Top six points every company in a declining market should focus on to survive and thrive by Alain Liebaert

By Guest Contributor Alain Liebaert

Running a company in a declining market is never easy. Being able to survive and keep your business afloat in such a situation takes a lot of resilience and being able to make difficult decisions. I’ve been running a textile company for more than 30 years. The textile industry has been in a decline for many years now and the main reason for that is the shift of the manufacturing industry to Asia. So, to be able to keep the company profitable and thriving in Europe we needed to focus on six key points:

  • People
  • Product
  • Structure
  • Money
  • Evaluation
  • Outside forces


You simply cannot run a company without people. It’s almost impossible to do it all yourself and in order to keep your sanity, you must delegate. To do that, ensure you have people around you that you have confidence in.

Remember that you have no greater asset than the people inside your company. Know what they need to be happy, healthy and successful in their roles. Know how to help your employees excel. Have a system of framework that guarantees effective performance – this can come from teaching, training, delegating and motivating. Tell your employees what you want them to do, show them how to do it, let them get on with it and encourage them to do better.

This will help you build a resilient team that will stay loyal to you when difficult times approach and, believe me, such times will hit if you operate in a declining market.


Know your product. Know your process. It’s pretty much as simple as that.

Your product is the very material of your business – it’s the lifeblood of business. You need to know every part of the process that keeps your product in operation. If something goes wrong, you have to know how to find the problem but also how to fix it. When managing a decline, it is paramount to have a thorough knowledge of your production process, both from the technical side and from the planning side. It’s also vital that you have a thorough knowledge of your cost price and margin structure.

If you’re like me, marketing is not something that excites you, quite the opposite actually. But it’s inevitable if you want to be able to sell your product. If you’re operating a company in a declining market, your budget is probably limited. Embrace social media and digital marketing – with the right strategy they can be an effective way to promote your product for free or for very little cost.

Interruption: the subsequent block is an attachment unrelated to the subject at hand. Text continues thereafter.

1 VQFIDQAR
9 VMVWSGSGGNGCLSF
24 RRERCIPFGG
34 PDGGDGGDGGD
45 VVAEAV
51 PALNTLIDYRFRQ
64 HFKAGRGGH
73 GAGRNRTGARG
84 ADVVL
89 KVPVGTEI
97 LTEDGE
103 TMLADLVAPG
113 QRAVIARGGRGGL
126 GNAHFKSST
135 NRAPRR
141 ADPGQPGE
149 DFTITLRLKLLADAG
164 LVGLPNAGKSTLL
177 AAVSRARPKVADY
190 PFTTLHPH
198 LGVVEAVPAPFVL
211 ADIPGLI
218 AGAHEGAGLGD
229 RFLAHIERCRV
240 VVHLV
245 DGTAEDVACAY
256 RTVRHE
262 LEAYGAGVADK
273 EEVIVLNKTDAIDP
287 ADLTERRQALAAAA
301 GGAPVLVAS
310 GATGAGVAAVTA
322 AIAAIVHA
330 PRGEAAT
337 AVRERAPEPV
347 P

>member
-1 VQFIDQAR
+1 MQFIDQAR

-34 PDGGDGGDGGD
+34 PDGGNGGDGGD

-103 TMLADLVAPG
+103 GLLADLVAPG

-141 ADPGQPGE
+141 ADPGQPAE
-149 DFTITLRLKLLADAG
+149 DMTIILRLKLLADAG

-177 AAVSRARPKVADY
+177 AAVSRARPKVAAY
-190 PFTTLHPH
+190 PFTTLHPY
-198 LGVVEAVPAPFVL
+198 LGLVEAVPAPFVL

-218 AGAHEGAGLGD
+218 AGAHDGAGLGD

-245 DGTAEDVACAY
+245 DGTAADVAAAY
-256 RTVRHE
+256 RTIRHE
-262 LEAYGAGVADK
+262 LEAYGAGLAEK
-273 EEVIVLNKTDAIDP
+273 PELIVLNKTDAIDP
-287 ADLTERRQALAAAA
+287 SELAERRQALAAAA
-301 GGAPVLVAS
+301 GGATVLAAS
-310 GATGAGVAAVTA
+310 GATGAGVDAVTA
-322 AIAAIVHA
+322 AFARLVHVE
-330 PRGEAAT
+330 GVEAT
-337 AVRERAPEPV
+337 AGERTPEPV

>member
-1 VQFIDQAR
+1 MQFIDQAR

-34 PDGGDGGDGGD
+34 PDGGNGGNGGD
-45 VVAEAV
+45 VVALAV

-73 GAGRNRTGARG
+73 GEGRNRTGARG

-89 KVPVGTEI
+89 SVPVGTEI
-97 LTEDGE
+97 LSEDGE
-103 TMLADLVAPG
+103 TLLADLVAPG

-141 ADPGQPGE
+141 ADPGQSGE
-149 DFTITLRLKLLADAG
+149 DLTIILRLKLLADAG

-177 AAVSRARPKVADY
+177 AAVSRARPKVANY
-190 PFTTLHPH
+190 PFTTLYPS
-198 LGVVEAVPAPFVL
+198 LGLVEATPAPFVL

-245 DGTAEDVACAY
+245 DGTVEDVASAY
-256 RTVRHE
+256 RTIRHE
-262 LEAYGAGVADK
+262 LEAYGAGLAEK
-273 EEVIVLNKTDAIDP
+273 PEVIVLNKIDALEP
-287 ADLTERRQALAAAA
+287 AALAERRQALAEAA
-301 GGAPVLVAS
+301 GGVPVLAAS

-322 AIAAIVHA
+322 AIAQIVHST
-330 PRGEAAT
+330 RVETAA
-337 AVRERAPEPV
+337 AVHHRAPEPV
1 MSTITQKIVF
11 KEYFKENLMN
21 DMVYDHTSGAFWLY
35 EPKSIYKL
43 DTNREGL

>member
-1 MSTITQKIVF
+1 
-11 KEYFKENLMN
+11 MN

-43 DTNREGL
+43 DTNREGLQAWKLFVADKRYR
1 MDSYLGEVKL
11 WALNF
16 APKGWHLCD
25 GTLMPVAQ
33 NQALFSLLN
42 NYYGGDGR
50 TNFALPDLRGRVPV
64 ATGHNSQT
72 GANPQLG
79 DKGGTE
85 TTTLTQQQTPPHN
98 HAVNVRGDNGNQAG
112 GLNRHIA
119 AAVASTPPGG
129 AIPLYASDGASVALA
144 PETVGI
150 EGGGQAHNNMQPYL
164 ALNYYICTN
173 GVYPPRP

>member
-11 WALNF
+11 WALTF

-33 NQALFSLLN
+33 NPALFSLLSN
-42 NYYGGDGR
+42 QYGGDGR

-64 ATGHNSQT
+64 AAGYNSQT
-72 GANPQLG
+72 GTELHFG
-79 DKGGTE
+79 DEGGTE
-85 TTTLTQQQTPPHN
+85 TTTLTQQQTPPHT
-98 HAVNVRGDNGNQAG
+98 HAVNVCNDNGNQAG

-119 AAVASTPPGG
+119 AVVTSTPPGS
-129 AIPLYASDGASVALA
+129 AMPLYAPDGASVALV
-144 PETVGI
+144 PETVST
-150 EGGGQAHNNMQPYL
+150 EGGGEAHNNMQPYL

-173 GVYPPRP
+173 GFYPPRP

Your structure should adapt over time to the conditions it finds itself in. If that’s not possible, you’re unlikely to survive. Poor structures don’t stand up to strong winds. What keeps a structure safe in the face of adversity is flexibility. Build flexibility into both the horizontal and vertical axes of your business.

  • Horizontal

The different departments of your company require a unique skill set. But that doesn’t mean you should restrict your employees to one department only. Train some of your staff in two or three different departments. This will both make their professional life more interesting and will help you when you need an extra hand in one department or another.

  • Vertical

If managers and executives can do administrative and secretarial work, and if engineers can do technical and unskilled labour once in a while, it is possible to correct all of an organization’s little kinks and flaws. This will dramatically enhance communication and motivation, and many improvements can be made as a result. The big lesson here is that the only way to improve subordinates’ jobs is by doing them yourself for a while and understanding the issues they face. Similarly, if you give them the responsibilities of their managers, your employees will understand the managerial job is not as easy as it looks.